In other words, this is a classic sitcom plot – trying to impress the boss with a fancy meal that all goes horribly wrong. The show winks to this by giving the skit a cheesy sitcom style theme song, complete with an opening sequence.

Ski-i-inner, with his crazy explanations
The superintendent’s gonna need his medication
When he hears Skinner’s lame exaggerations
There’ll be trouble in town tonight

This works as a joke, but for viewers who aren’t familiar with Chalmers (a slightly obscure character, since he usuaully only appears once or twice per season) it doubles as a set-up. Something will go wrong, and Skinner will lie to cover it up, and in the process make everything worse.

In spite of being formulaic, Steamed Hams has gone down as a classic bit. It’s now a meme to mash up the scene in different ways – to turn it into guitar music, to remove all Skinner’s lies, to run it through a trippy vocoder, to replace the words with bad translations, to edit it like the movie Memento, and to reverse the order of the lines so the scene runs forward but the dialogue runs backwards.

This last one really intrigued me, because it reveals something incredible about this scene: its symmetry. Steamed Hams is constructed with the same kind of attentiveness to symmetry that you might expect of Greek architecture or Renaissance art. Don’t believe me? Watch.

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Thoughts: Georgy Girl, by Margaret Forster

This was a short and deceptively easy read that’s stuck with me. Tight plot, characters that are unlikeable on paper but compelling in your mind, vividly drawn. This is the only Forster I’ve read, but she seemed to be able to write novels effortlessly (check her bibliography) and yet to be haunted by this single one. I felt a bit bad for putting it on my list when I learned how she’d tried to outrun it. Well, it’s done now.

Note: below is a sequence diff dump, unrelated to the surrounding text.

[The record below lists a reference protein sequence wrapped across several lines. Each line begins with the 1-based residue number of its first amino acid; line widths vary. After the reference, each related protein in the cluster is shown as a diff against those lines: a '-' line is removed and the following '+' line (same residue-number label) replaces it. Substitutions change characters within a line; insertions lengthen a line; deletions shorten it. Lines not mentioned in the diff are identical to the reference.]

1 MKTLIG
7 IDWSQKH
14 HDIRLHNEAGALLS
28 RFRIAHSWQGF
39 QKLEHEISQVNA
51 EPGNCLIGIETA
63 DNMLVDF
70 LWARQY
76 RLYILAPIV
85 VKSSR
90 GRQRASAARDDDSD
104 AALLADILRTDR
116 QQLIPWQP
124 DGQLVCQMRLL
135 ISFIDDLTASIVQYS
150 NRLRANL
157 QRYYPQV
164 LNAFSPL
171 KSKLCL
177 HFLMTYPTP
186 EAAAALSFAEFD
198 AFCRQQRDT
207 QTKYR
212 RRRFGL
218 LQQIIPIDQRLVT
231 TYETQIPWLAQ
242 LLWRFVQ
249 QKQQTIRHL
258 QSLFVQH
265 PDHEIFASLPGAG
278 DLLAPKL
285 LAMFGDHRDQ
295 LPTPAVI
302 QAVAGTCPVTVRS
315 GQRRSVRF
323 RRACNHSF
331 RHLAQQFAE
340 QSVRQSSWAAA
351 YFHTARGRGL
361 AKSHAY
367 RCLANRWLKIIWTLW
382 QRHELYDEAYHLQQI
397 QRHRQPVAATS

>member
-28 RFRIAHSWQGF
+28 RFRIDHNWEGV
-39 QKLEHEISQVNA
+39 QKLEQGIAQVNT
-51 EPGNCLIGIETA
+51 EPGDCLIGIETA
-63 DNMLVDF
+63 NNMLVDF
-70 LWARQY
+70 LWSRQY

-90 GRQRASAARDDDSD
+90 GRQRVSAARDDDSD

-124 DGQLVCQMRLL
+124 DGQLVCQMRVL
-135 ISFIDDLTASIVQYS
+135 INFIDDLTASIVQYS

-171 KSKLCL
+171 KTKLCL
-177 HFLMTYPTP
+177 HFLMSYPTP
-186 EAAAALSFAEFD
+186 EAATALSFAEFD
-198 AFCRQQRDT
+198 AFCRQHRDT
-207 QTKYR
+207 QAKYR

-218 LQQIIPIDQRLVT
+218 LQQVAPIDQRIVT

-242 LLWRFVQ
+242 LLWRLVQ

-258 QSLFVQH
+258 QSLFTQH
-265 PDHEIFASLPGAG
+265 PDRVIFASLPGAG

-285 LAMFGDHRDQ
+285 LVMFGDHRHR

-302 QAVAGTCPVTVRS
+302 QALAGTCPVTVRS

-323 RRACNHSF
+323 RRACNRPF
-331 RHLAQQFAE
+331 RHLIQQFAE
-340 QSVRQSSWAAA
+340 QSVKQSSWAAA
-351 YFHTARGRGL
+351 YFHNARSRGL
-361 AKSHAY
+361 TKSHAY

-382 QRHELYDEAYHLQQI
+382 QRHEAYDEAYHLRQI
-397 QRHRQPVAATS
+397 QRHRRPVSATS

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Thoughts: Basti, by Intizar Husain, translated by Frances W. Pritchett

Oh man. I’m warning you now that this is going to be a big rant about translation, but I promise I will get some thoughts on the book in there as well.

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Apparent expertise and “the smartest man alive”

A stupid person’s idea of a clever person.

That title has been applied to many people – Newt Gingrich, Stephen Fry, Aldous Huxley. Now there’s a new contender.

In this video went viral yesterday, titled “Fox may have just interviewed the smartest man alive“, an unsuspecting Fox News journalist asks a man on Miami Beach if he’s worried about Hurricane Irma. The man then responds with a long, technical answer that leaves the reporter stunned and debunks all the fearmongering about the hurricane.

TV gold. The replies to the tweet are full of people laughing at the cocky reporter being shown up by “a professor of meteorology”.

Except almost everything he says is nonsense.

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Thoughts: Intelligence, by Stuart Ritchie

Well. I’ve been all very smug about my posh non-fiction reading, and when I read Intelligence something happened that had been going to happen right from the start, sooner or later:

I read something that disagreed with something I’d earlier read.